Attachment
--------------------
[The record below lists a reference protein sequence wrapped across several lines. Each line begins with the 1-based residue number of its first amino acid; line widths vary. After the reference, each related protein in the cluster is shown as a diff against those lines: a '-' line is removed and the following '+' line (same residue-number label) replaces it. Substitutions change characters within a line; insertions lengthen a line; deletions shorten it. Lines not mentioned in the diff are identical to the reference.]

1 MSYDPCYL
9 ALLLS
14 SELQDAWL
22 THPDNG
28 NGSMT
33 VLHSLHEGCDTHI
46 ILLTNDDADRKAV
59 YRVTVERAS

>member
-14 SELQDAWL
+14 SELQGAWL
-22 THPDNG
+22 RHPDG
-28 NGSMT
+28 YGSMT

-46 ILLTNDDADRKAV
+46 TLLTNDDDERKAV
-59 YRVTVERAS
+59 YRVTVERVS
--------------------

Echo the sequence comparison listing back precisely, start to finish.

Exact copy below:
[The record below lists a reference protein sequence wrapped across several lines. Each line begins with the 1-based residue number of its first amino acid; line widths vary. After the reference, each related protein in the cluster is shown as a diff against those lines: a '-' line is removed and the following '+' line (same residue-number label) replaces it. Substitutions change characters within a line; insertions lengthen a line; deletions shorten it. Lines not mentioned in the diff are identical to the reference.]

1 MSYDPCYL
9 ALLLS
14 SELQDAWL
22 THPDNG
28 NGSMT
33 VLHSLHEGCDTHI
46 ILLTNDDADRKAV
59 YRVTVERAS

>member
-14 SELQDAWL
+14 SELQGAWL
-22 THPDNG
+22 RHPDG
-28 NGSMT
+28 YGSMT

-46 ILLTNDDADRKAV
+46 TLLTNDDDERKAV
-59 YRVTVERAS
+59 YRVTVERVS